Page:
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More than 100 planes flying coast to coast to mark Canadian flight centennial

VANCOUVER, B.C. - What may be the largest group of non-military aircraft ever to fly together in Canada will lift off from suburban Vancouver airports Friday for a cross-country journey to mark the centennial of flight in Canada.

VANCOUVER, B.C. - What may be the largest group of non-military aircraft ever to fly together in Canada will lift off from suburban Vancouver airports Friday for a cross-country journey to mark the centennial of flight in Canada.

More than 100 small planes, from First World War replicas to vintage bush planes and a two-seater jet, will be part of the Century Flight, the brainchild of Vancouver TV producer and pilot John Lovelace.

The buzzing armada of private planes cruising at an average 200 kilometres an hour will make eight official stops along the way before arriving at Sydney, N.S., to visit nearby Baddeck, where the first powered flight in Canada took place on Feb. 23, 1909.

That day, John McCurdy flew the Silver Dart, designed by a group financed by Alexander Graham Bell, off frozen Baddeck Bay.

The flight itself was commemorated last February by a replica Silver Dart flown by astronaut Bjarni Tryggvason, though a planned flight on the anniversary itself was scrubbed due to bad weather.

Lovelace said he got the idea for the Century Flight after the United States marked the 100th anniversary of the Wright Brothers ground-breaking 2003 flight, recognized as the first controlled, powered flight in the world.

Associate Anthony Nailli, a Brampton, Ont., pilot, said there seemed to be little hoopla about that event, though Lovelace said the U.S. celebrations were more regional than national.

"What we wanted to do was come up with a concept which we could involve the entire country and draw the entire country's attention to it," Lovelace said in an interview.

"We couldn't think of a better way than to get 100 airplanes into the air at the same time and fly across the country."

Lovelace said he had planned initially to make the pilgrimage to Baddeck by himself in his two-engine Piper Navajo, stopping along the way to collect artifacts marking the role of aviation in developing Canada.

But other fliers began asking to tag along, he said, so the Century Flight was born. Interest has been intense, forcing organizers to cut off registrations in mid-March, said Lovelace.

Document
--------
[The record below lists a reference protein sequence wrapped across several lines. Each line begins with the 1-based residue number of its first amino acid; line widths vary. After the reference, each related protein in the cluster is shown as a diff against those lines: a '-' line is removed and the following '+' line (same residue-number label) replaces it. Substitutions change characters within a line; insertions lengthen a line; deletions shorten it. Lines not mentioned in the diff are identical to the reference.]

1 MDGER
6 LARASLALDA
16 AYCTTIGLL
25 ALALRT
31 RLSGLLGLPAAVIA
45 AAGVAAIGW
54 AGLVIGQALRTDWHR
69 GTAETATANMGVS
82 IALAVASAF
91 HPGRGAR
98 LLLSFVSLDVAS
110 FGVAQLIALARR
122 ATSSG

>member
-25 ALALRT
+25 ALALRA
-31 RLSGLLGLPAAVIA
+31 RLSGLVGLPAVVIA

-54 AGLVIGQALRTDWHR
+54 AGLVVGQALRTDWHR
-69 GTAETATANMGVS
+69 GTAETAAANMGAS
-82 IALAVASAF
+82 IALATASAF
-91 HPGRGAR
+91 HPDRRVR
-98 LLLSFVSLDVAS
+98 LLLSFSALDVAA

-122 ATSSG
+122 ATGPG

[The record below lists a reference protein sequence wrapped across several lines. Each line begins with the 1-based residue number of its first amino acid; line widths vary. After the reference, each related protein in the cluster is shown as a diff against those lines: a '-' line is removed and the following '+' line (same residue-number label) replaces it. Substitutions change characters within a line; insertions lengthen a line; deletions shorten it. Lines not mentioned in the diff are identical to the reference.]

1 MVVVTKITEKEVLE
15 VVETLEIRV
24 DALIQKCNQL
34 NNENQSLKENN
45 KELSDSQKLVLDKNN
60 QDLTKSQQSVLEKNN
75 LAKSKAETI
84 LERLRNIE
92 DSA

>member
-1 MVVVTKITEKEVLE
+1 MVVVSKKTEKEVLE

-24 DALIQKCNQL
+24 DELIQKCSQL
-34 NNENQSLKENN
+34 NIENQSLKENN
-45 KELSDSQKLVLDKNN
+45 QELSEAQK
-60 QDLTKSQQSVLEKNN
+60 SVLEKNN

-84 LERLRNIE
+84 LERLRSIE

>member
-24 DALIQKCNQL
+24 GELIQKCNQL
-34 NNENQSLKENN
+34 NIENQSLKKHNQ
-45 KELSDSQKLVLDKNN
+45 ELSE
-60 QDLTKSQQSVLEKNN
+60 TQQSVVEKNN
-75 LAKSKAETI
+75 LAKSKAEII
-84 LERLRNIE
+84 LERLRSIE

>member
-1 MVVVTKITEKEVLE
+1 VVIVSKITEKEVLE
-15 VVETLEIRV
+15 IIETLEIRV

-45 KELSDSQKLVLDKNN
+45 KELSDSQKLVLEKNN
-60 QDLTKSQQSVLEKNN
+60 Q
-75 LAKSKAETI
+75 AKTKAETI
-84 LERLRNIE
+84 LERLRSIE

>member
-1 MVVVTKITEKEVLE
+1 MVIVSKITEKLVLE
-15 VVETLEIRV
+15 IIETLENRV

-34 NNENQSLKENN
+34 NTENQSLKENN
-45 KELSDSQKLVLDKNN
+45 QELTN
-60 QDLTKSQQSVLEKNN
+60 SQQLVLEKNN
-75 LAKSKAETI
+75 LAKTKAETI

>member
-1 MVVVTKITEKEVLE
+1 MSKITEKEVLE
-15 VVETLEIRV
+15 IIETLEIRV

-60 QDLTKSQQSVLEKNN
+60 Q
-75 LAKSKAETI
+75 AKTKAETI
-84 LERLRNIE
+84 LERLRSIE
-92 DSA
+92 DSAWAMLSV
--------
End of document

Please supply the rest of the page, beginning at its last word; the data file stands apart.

"We have 127 planes registered and we could have had 300," said Lovelace.

The aerial trek will start officially at Boundary Bay airport, just south of Vancouver, which caters to private aircraft. Some participants will leave from other Vancouver-area airports.

The planes will take off at intervals of up to a minute and fly single file.

"This is not a formation flight," said Lovelace. "It's not going to be like World War Two where you look up and you see 100 bombers in the air at one time."

But the stream of planes will still be impressive, especially as they queue up to land.

"If you were standing on the ground and had 100 airplanes go over you, even if that was one-minute separation, you're going to be hearing an airplane for an hour and a half," said Lovelace.

The Century Flight's official stops are Springbank Airport, near Calgary, Brandon, Man., Marathon, Ont., Sault Ste. Marie and Brampton in Ontario, Sherbrooke, Que., Fredericton and finally Sydney, whose airport this year was named after McCurdy.

Only a dozen or so planes will fly into Baddeck itself, which has nothing more than a grass landing strip, said Lovelace.

Participants - about 300 in all, including passengers - are paying a small registration fee and covering their own travel costs.

This is the trip of a lifetime for many private pilots, fodder for years of storytelling, said Lovelace.

"This is the pinnacle, to be able to go across the country with 100 other airplanes," he said.

"We have this thing called hanger talk, which pilots are famous for. If you've ever been in a room with two pilots, you can't get a word in edgewise."

Volunteers are handling organization, bolstered by some private sponsorship money and help from Nav Canada, the government agency that operates the air traffic control system.

Only about 80 planes will start from the West Coast but the fleet will total more than 100 by the time it hits Calgary.

"The air separation in Canada is not an issue," said Lovelace. "You could put thousands of airplanes up there at the same time. "

"The problem that we're getting into is ground handling."

Nav Canada has also expedited things by allowing pilots to prefile their flight plans to avoid a crush at takeoff time, and update them as they go.

There have been other logistic challenges, such as making sure the 20,000 litres of aviation gas - a three month-supply at small fields like Marathon, in northern Ontario - is in place when the fleet swoops in to refuel.

Video of the Century Flight will be turned into a documentary to be shown in the fall on History Television, Global TV and U.S. public television.

It will also provide material for a separate series called "The Aviators" to air sometime next year.

On the Web: http://www.crossCanadaflight.com/

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